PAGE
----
RMIT takes AI learning to next level at RoboCup23


After a journey of four years, a team of RMIT University staff and students are competing in Bordeaux, France after qualifying for RoboCup23 – a soccer World Cup for robots.

RoboCup is the premiere annual international competition for autonomous robotics. Founded in 1996, the goal for the competition is that by 2050, a team of autonomous humanoid robots will defeat the FIFA world champions.

“Competing in RoboCup for RMIT has been a journey four years in the making,” explained Dr Timothy Wiley, STEM College, who specialises in Computer Science and is heading up the RMIT contingent.

“We first started putting the team together in 2019 but had to pause our work during the COVID lockdowns. In 2022, we competed remotely in the technical, and qualified to compete in the full competition last January.”

“This year is the first time that RMIT is competing in the full RoboCup competition in 23 years!”

Dr Wiley explained the robots are programmed by RMIT students.

“Our team consists of undergraduate and postgraduate students studying in programs in the School of Computing Technologies. This was the first competition for all our students.”

“The robots in the RoboCup Standard Platform League are fully autonomous. This means there is no remote control. The robots think and act for themselves, playing a 20-minute game of five vs. five soccer all by themselves.”

“The only human integration is that the game is refereed by humans, using electronic referee wireless signals to send messages to the robots of the referee decisions.”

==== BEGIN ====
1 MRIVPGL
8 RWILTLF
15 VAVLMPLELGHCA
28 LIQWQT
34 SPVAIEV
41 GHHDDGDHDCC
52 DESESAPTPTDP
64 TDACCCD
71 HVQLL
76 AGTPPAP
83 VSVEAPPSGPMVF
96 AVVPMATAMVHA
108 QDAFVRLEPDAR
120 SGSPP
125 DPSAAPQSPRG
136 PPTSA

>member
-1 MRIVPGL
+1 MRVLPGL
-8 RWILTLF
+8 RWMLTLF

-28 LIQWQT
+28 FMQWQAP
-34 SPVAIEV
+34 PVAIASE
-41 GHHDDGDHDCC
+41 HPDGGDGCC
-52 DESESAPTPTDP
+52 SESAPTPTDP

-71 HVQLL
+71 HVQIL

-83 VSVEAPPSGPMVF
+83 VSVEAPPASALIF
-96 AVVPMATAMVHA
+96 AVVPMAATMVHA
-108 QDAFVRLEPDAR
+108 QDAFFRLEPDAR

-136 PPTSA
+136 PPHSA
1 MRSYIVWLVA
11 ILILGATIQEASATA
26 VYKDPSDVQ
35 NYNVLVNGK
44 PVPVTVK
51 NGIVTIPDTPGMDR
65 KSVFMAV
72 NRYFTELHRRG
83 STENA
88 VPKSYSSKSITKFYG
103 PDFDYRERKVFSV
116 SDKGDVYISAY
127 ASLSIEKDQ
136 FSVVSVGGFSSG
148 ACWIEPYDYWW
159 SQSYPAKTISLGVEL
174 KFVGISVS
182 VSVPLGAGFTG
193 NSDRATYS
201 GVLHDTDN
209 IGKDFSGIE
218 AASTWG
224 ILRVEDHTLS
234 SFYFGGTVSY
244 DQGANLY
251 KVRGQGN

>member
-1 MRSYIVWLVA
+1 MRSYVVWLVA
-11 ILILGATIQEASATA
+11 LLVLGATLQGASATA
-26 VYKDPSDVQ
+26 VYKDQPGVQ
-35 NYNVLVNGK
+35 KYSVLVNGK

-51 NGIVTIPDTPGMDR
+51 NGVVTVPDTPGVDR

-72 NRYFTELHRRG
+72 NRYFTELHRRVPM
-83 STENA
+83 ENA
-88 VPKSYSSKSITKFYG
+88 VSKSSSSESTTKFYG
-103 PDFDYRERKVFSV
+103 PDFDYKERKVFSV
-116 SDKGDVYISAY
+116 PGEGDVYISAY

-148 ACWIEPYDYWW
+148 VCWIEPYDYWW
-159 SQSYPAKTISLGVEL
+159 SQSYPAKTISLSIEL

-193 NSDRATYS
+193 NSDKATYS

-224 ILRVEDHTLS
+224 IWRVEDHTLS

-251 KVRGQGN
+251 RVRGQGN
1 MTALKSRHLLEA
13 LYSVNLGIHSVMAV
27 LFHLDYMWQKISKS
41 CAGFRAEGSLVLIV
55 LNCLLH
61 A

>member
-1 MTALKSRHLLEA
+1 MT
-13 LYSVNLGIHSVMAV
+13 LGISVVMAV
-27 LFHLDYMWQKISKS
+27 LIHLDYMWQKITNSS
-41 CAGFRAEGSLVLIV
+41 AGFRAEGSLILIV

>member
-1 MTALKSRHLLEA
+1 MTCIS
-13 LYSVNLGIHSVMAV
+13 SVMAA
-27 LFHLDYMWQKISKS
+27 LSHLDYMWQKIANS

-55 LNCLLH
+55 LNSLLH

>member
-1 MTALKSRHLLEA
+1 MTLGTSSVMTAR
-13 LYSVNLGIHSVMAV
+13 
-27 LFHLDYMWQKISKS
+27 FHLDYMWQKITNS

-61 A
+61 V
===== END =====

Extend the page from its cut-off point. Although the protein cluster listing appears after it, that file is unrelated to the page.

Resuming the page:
Given the degree of difficulty in qualifying and competing against the best robotics departments and schools the world has to offer, Wiley is keeping a lid on expectations at the tournament.

“Just building up the robot software to play a game of soccer has been tough!” he said.

“Our goal for 2023 was to field a full team of five robots and score a goal against our opponent, and we have done! Just achieving this at RoboCup in the first year of competition is an enormous effort as some of the top teams have been competing since 2008.”

“This year we narrowly lost 2-1 in the deciding game for qualification into the semi-finals against “Dutch Nao Team” from the Netherlands.”

Wiley, who lectures in Computer Science, is also a researcher in the field of Autonomous Robotics, which has swept into mainstream consciousness this year off the back of the rise in products like OpenAI’s ChatGPT and Google’s Bard.

He said that with the increasing prominence of AI, robotics is becoming increasingly important to the functioning of society, and the process involved in creating a team for RoboCup covers a wide variety of robotics skillsets.

“The skill set necessary to get a team of humanoid robots to play soccer includes locomotion, vision, planning and multi-robot coordination. These are the same types of challenges faced by larger robotic systems, such as autonomous cars.”

“While it’s fun to get robots to play soccer, the skills and experiences of RoboCup are applied in robotics more generally.”

“What RoboCup is really good for, is that it helps students to experience the practical side of robotics, in what is truly takes to bring a fully functional piece of technology into reality.”

“Much like human soccer and human sports, the game will start whether you are ready or not. So, your work must be fully functional by game day. There is no option to delay.”

Wiley said the competition aims to mirror human behaviour in soccer as much as possible, but the robots are not quite at the level of human performance yet.

“We try to mirror “human” soccer – I say human because the robots are playing “real” soccer. Though in truth, it’s more like watching six- or seven-year-old children play soccer,” he said

“A few robots swarm after the ball, while a few others hang back in fixed positions. Though we do have a diving goalie, which has saved three goals for us in this year’s competition!”

“We have had an amazing time in Bordeaux. The competition is intense and tough, and the games are really rewarding.”

To watch RMIT’s RoboCup games, subscribe to the SPL RoboCup YouTube channel:

/RMIT University News Release. View in full here.